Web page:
(Q) Favorite food/meal/restaurant abroad:
(A) Gino’s Pizza in Santa Ana; impressively close to NY-style pizza.


(Q) Do you think your experience would have been different had you moved by yourself as opposed through with Poker Refugees? 
(A) I probably wouldn’t have gotten online by WCOOP 2011 due to the situation with documents and utility bills, as well as not speaking Spanish. Getting the bank account set up so fast made it easily worth it. A hell of a lot easier.


(Q) How has living abroad changed your life? 
(A) Well, let’s see, the fact that I met my fianc√© in Costa Rica changed my life a little bit (Matt is engaged to Kristin Wilson's (founder of Poker Refugees) sister, Shannon). 


Matt is one of many Poker Refugees clients who's found love abroad - 
maybe we should start a dating service!


Overall, I’ve done a lot of international travel but actually spending more time living in other countries has given me more perspective on the world. And it’s cool to adapt your daily lifestyle to the local culture.  It won’t be easy to run off to Europe or Costa Rica for a few months once I’m 35 and have kids.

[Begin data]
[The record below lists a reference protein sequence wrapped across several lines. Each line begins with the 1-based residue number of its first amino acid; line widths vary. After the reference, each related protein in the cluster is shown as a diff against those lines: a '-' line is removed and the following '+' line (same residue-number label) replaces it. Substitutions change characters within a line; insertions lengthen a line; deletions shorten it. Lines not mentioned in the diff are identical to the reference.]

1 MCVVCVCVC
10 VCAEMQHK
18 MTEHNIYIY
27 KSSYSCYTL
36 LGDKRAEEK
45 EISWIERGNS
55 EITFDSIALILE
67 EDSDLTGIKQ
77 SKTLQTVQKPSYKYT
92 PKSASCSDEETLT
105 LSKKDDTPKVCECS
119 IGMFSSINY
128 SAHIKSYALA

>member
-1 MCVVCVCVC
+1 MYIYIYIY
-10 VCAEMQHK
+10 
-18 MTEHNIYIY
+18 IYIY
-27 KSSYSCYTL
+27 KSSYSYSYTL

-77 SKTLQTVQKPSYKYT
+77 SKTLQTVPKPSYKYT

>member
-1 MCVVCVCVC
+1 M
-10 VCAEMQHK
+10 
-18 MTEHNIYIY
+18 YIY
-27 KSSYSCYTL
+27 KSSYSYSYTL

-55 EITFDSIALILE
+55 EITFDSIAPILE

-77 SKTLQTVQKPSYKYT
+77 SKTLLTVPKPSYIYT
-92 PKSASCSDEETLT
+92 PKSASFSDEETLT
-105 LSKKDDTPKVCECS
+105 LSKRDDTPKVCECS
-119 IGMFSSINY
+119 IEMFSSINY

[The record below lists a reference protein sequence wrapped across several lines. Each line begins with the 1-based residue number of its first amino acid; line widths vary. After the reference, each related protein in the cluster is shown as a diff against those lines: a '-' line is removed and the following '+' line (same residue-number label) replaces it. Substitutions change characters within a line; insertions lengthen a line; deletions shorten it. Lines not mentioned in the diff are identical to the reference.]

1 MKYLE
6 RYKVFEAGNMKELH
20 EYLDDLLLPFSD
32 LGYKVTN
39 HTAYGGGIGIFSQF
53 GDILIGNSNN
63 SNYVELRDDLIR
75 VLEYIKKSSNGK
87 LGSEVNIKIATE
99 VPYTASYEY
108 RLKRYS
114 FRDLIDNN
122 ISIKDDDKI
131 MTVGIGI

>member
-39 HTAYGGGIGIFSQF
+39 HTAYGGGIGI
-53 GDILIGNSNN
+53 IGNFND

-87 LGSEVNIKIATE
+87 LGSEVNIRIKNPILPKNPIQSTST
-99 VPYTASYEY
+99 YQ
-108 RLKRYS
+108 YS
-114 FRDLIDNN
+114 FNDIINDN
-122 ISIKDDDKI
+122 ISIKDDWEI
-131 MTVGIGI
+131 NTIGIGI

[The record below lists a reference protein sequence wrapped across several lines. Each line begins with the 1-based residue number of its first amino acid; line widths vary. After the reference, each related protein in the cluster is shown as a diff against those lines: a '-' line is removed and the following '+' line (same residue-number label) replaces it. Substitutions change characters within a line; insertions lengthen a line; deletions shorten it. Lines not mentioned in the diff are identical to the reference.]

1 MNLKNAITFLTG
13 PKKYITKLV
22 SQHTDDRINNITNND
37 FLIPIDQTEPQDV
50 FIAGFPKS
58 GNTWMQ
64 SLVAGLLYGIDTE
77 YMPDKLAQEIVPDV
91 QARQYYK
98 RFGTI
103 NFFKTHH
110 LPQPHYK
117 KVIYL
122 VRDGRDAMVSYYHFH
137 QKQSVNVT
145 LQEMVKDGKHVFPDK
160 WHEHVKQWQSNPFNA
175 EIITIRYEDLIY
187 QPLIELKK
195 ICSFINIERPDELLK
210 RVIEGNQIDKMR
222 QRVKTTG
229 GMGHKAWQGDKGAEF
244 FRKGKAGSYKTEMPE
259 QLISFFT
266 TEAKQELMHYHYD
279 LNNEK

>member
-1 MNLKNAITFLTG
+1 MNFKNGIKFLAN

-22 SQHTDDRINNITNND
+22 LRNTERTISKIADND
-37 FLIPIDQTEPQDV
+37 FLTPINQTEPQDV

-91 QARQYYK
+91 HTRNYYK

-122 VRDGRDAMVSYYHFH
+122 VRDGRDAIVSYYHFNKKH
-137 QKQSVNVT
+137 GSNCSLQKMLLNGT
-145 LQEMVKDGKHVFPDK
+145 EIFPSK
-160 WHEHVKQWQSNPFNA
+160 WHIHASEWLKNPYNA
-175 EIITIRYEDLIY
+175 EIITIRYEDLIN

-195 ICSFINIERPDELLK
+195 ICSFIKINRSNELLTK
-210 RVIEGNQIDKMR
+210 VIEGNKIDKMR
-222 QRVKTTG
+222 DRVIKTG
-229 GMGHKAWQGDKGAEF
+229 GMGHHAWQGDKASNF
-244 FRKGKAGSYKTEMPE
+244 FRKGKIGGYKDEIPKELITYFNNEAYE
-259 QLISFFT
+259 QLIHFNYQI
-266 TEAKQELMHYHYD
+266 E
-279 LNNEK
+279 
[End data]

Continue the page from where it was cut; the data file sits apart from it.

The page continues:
I'm glad I have this opportunity to travel the world and play poker while I’m young and don’t have any kids or many responsibilities. I won’t feel like I’ll regret it when I’m older and settled down. 



(Q): Any last words of wisdom for players still in the US who may be thinking about it or who delayed their move due to school, work or other situations? 
(A): Yeah, if you can afford to and your life situation allows for it, definitely do it. It’s a great experience to live outside the country. You get to know yourself a lot better as well when you’re in experiences that aren’t the norm.  


Anyone who played poker before [Black Friday] and couldn't move must miss it. I feel bad for people who couldn’t afford to move before or have family obligations, but if you can, definitely do it. -Matt Stout

Wednesday, 19 June 2013

Packing Up to Play Poker: Pokernews shares our opinion on top poker destinations

Our friends at Pokernews are some of the leaders in the, well, poker news industry and they have their proverbial thumb on the pulse of what's important and relevant to poker players.

Here is a list of destinations from their series: "Packing up to Play Poker". These are also destinations that Poker Refugees serves (how convenient!):